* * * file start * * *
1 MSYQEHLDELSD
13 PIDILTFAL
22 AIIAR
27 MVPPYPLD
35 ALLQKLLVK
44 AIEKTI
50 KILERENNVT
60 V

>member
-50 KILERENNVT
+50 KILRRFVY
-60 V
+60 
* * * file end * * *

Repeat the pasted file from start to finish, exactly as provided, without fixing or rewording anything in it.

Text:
1 MSYQEHLDELSD
13 PIDILTFAL
22 AIIAR
27 MVPPYPLD
35 ALLQKLLVK
44 AIEKTI
50 KILERENNVT
60 V

>member
-50 KILERENNVT
+50 KILRRFVY
-60 V
+60 